Information Literate in Second Life
View SlideShare presentation or Upload your own. (tags: sl life)

Monday, August 25, 2008

Chapter call: collaborative assessments

I am working on some more reports from the CK5 conference, but in the meantime ... There is a call for chapter proposals for a book, Collaborative Information Literacy Assessments, to be published in 2009 by Neal-Schuman Publishers. "This book will include chapters co-authored by librarian and faculty teams about successful information literacy assessment initiatives in a variety of disciplines. As a follow-up to our first two books Information Literacy Collaborations That Work (2007) and Using Technology to Teach Information Literacy (2008), this new book will examine collaborative assessment strategies and case studies at the course and program level ... Chapters need to be co-authored by a librarian and a faculty member. Also, each completed chapter should include the following sections: Introduction; Related Literature; Institutional Context; Disciplinary Perspective; Discussion of the Faculty Librarian Collaboration; Assessment Model; Examination of Assessment Results; Impact on Student Learning; Assessment of the Assessment; Conclusion." Send proposals of 1-2 pages to Tom Mackey at no later than October 17, 2008 (also contact him with any questions). First drafts of the accepted vchapters (25-30 pages) will be due on January 30, 2009.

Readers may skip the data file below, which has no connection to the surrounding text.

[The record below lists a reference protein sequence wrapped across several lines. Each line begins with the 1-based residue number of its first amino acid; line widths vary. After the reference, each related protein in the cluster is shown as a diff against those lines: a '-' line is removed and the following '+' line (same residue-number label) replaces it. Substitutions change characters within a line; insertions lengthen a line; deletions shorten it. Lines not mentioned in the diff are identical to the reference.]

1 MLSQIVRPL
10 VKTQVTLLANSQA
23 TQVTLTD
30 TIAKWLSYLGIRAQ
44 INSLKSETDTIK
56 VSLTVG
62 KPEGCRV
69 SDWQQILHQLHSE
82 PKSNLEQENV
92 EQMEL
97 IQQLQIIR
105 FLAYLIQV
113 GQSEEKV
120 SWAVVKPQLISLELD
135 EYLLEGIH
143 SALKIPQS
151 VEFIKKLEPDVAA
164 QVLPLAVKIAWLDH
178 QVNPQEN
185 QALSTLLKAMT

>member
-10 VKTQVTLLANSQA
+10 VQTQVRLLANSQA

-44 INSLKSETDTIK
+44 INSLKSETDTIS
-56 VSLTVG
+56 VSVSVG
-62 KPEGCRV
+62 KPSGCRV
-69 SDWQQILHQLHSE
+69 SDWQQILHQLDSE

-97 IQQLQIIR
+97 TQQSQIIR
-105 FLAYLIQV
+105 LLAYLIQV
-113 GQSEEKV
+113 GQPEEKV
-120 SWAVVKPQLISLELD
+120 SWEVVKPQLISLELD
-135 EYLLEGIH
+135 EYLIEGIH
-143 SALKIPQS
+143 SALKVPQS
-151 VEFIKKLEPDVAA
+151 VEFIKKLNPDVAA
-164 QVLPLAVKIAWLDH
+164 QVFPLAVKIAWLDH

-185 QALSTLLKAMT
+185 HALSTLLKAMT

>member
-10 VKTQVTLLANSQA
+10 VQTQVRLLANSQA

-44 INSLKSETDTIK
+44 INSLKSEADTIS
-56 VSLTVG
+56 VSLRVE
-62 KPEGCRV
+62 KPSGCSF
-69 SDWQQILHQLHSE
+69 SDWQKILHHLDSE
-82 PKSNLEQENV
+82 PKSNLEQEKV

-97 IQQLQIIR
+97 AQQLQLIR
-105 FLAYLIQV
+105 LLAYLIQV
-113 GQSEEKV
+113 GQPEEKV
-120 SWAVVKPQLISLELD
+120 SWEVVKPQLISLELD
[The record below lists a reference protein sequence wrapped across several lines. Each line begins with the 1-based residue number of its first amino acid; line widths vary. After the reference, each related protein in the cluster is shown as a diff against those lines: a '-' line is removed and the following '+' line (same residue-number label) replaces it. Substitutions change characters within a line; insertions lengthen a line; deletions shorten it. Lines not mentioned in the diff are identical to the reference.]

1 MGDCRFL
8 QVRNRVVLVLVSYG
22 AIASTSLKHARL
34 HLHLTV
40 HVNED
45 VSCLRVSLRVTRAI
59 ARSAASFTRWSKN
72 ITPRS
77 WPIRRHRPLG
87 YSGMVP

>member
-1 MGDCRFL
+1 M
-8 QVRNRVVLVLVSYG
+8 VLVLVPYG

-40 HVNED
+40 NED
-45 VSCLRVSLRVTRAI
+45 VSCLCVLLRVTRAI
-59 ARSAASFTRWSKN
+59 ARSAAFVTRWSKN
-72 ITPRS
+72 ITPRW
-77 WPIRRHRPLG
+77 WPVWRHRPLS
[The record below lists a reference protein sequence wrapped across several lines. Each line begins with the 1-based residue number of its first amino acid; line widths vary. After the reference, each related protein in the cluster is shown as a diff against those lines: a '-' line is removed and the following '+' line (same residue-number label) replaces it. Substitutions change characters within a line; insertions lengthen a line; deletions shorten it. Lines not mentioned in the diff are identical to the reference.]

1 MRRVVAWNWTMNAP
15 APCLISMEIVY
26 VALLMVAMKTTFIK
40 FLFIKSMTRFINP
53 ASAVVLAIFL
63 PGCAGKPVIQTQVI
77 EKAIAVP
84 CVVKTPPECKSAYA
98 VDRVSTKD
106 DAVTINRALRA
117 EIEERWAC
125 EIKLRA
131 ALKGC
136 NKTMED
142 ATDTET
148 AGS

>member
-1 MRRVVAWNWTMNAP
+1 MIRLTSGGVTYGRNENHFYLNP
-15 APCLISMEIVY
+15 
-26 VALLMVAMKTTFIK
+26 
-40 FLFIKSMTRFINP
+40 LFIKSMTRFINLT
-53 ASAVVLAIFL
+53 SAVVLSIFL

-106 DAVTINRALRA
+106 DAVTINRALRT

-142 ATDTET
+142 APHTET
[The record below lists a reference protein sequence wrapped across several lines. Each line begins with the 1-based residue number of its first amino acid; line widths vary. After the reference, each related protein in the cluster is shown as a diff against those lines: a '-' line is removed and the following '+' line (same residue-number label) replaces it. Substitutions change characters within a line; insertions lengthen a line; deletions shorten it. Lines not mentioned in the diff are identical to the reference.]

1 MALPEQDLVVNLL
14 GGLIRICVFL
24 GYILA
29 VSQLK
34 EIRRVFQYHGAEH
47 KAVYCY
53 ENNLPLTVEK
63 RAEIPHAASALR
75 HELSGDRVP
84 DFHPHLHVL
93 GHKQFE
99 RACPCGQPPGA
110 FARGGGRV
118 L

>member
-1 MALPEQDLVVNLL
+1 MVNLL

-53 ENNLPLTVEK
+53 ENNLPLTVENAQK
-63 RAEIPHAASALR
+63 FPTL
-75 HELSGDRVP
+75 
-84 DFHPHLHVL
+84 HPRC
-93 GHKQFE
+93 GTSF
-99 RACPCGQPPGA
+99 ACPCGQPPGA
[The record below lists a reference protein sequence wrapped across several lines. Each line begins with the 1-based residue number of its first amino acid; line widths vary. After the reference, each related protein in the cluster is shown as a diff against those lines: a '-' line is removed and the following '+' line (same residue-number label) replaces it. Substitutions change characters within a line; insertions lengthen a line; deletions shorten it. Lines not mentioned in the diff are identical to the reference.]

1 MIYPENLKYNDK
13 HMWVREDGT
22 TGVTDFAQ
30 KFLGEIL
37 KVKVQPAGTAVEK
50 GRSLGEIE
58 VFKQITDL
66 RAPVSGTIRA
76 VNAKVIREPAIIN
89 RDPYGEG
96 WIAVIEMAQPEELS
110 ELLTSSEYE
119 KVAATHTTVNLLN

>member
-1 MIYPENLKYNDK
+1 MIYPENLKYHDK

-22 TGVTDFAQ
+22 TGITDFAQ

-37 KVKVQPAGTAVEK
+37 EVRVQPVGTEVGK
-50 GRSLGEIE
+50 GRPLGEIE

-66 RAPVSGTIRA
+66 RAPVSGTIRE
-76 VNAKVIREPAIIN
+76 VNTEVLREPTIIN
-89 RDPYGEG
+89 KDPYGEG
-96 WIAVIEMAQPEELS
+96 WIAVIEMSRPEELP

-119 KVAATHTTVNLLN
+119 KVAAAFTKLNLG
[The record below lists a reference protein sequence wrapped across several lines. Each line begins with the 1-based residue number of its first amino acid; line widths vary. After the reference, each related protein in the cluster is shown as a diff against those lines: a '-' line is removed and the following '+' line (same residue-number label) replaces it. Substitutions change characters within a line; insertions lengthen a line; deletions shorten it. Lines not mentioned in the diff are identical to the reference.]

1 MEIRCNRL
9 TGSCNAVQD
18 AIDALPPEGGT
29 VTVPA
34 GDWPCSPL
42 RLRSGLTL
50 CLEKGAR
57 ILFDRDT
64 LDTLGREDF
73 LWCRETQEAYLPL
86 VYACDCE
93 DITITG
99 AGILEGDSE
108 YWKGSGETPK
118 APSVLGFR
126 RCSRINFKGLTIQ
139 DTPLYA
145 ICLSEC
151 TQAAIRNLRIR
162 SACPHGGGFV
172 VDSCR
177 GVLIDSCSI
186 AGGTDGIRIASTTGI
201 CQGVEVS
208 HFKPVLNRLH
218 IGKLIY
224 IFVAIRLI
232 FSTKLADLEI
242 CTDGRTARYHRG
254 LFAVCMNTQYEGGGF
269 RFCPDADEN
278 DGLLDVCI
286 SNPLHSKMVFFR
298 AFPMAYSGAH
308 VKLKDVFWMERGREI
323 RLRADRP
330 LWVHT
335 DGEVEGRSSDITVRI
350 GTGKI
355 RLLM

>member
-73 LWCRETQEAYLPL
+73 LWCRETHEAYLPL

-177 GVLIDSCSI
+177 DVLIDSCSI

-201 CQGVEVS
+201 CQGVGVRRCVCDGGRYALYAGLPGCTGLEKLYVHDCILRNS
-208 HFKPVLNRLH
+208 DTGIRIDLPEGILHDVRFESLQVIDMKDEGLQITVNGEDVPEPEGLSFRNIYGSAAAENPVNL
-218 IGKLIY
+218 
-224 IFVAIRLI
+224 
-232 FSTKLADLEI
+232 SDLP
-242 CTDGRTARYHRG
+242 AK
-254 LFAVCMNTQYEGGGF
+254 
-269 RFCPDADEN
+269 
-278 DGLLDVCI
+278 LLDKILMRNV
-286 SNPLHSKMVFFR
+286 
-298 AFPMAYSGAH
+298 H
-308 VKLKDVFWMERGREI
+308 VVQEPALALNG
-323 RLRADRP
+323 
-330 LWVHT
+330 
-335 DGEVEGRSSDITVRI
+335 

Photo by Sheila Webber: part of CK5 conference dinner, August 2008

Sunday, August 24, 2008

Nordinfolit summer school 2009

An announcement was made of the next Nordinfolit summer school with the title Library education: wired (as in networked/Web 2.0-ed etc and as in distance learning). Themes include teaching-the-teachers and using peer-students and teachers. As may be obvious from series title this series is held in the European summer - so probably June next year. The venue will be the West Jutland coast. I think more details will be listed here in due course
Photo by Sheila Webber: waiting for dinner, August 2008

Saturday, August 23, 2008

Evidence Based Practice

At the start of the week I blogged about the Norwegian tutorial Search and Write (available in English and Norwegian). At the Creating Knowledge conference in Turku, Finland, Therese Skagen (University of Bergen Library, Norway) talked about this project in the context of Evidence Based Practice (EBP) and use of projects to develop EBP. She identified some challenges to EBP including time allocation, dissemination (within and outside the library), competences (in research and planning), and resources. Management needs to be supportive, and you need to believe that research can be of value to the organisation.
She suggested trying out EBP in a small area of the library service to begin with. Therese saw gains from EBP in terms of, for example, your own learning, strategic understanding or (organisationally) increased quality of service and better morale.